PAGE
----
Last Updated: Friday - 09/24/2010
May 18, 2009
Consecrated virgins – a rare calling for women
She lives a chaste, simple life, alone and obedient to her bishop
“It’s an interior feeling that this is the right choice. For me, the consecrated life is different from the ordinary single life. It’s a commitment and for me it was more than a sacrifice — it was a gift from God,” continued Fowler.
Devotion to prayer and a contemplative life are part of the life of being a consecrated virgin.
But beyond that, the vocation varies for every woman, depending on her own individual circumstances and spiritual gifts.
Like marriage, consecrated virginity is a lifelong commitment.
“It wasn’t drastic for me because I lived a private vow of chastity for many years before I actually received the consecration,” said Fowler. “I think it’s the right vocation for you if it feels right. From my own experiences, it was normal.”
Nolan, on the other hand, said she would love to be married and have children. This is certainly a challenge, but she said that desire is good because she gains fulfillment in other ways, such as a greater connectedness with her friends.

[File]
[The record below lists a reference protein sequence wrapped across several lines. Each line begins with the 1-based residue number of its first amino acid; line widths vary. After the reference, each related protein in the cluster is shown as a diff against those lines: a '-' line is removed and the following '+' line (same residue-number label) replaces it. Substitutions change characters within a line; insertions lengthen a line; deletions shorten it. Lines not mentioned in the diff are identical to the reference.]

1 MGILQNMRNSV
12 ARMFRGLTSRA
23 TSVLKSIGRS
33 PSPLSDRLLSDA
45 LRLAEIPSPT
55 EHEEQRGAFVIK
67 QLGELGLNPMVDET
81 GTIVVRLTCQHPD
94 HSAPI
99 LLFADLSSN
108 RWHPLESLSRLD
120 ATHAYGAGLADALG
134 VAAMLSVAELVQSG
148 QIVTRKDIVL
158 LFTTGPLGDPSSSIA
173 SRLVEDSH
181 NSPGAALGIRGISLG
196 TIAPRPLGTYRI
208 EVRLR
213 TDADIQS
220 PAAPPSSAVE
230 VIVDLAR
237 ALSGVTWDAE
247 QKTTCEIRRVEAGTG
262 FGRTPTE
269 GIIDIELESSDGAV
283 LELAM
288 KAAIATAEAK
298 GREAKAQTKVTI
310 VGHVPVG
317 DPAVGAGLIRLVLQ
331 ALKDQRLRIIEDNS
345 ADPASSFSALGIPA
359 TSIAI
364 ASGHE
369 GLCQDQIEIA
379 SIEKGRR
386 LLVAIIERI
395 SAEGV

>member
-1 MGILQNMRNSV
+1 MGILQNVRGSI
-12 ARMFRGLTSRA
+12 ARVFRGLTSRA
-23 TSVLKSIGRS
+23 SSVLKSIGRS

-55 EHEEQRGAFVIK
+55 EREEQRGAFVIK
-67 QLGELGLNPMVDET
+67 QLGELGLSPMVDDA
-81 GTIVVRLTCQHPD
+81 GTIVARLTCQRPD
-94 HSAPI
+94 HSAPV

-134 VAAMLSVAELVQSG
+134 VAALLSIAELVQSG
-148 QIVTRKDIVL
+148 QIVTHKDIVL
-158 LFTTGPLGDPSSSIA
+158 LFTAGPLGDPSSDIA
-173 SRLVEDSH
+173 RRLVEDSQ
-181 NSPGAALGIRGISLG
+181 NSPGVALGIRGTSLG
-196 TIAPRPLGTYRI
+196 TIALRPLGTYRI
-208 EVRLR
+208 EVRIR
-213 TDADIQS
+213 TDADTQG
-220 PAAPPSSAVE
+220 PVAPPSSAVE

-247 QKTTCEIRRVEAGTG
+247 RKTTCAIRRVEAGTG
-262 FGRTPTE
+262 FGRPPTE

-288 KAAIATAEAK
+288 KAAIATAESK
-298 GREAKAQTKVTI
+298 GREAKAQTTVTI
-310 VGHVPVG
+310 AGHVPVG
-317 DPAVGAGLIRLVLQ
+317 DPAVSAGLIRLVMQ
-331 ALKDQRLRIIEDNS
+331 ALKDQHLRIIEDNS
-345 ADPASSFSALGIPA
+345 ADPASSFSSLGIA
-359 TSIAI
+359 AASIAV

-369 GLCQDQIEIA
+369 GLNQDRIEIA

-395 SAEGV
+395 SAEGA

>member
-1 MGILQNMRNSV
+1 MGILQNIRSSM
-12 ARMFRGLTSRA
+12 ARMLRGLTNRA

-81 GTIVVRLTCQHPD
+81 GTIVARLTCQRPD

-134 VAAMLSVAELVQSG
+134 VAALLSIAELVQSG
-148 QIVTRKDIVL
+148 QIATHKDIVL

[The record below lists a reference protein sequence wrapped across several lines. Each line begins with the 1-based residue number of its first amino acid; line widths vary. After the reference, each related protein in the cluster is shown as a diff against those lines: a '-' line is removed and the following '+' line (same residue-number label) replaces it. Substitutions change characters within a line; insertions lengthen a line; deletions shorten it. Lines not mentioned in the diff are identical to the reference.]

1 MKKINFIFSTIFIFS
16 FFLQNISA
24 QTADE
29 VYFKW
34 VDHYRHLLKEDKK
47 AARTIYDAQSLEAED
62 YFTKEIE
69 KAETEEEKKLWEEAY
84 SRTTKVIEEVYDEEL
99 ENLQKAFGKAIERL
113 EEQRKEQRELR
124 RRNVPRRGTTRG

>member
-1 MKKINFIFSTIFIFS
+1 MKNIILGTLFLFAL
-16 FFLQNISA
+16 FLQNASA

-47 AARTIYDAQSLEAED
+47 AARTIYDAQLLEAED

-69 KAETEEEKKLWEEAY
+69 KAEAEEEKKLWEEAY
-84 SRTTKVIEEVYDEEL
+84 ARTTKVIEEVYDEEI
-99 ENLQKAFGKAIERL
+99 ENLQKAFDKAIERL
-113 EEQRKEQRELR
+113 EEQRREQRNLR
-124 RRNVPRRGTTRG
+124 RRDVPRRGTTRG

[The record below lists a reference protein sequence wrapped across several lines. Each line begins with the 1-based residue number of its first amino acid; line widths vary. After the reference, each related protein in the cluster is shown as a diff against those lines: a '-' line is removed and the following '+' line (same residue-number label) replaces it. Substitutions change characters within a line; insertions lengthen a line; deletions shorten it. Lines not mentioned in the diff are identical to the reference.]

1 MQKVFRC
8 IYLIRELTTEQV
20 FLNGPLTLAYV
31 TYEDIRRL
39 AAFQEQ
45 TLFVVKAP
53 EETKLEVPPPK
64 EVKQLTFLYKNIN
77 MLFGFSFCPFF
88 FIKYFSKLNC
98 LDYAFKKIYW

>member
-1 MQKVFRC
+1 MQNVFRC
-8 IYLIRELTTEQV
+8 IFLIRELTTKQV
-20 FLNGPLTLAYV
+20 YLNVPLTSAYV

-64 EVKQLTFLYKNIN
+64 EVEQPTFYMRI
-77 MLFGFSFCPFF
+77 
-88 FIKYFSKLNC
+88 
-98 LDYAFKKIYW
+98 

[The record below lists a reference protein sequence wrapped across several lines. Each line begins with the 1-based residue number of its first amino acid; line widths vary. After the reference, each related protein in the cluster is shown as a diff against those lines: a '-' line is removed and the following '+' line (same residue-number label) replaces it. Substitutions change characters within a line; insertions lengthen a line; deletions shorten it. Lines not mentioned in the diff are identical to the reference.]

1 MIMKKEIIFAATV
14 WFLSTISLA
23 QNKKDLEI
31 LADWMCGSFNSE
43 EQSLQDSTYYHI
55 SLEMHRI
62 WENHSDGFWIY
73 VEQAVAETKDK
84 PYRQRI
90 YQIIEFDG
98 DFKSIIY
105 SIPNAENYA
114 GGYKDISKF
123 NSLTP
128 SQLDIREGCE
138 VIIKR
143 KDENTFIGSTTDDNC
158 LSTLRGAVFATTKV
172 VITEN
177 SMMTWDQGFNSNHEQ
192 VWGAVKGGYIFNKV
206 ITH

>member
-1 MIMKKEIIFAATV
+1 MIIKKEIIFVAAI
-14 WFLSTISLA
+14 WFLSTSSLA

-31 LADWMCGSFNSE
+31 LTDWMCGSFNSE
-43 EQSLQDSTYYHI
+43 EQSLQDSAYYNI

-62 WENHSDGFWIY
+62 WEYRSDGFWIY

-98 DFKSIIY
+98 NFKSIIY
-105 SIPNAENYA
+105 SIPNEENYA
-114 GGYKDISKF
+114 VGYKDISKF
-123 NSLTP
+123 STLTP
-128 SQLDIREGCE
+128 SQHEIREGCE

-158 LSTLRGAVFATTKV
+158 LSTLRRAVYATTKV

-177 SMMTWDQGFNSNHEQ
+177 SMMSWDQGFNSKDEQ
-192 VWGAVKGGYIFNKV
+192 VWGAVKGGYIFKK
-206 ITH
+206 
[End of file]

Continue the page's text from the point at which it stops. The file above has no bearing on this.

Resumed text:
“For me I think it was a struggle because of the name itself,” said Nolan.
“In English, the name consecrated virgin is so countercultural. People use it in ways, like, property virgin or virgin drinks, all that aspect.
“But you don’t want people to just focus on the sexual part of this vocation. The vocation is about a life of commitment and an intentional way of life that brings Christ to others.”
If a woman believes she is being called by God to this vocation and is pondering the consecrated life, Nolan suggests going through a process of discernment.
“If it brings peace, if it brings joy, then that’s a sign that it’s possibly something for them. I would encourage them to have the peace and joy.
“If I didn’t have that, I could not have chosen this.
“It’s not something for everyone. It’s a hard life because you have to be disciplined,” said Nolan, noting that there’s no structured religious community as with nuns.
Fowler also recommends the vocation for mature women who are already established in a life of celibacy.
“Virginity is essential to the consecration, and although the word isn’t popular today, it is still a recognized value in the Church, and I think we have to recognize that and not be ashamed to say that.”
While a rarity in Canada, with only about 60 consecrated virgins nationwide, the rite is gaining momentum in certain European countries, including France, Germany, Italy and Spain.
“I think it would be wonderful if we could have a meeting of the Canadian consecrated virgins. Hopefully that could be organized sometime in the near future,” said Fowler.
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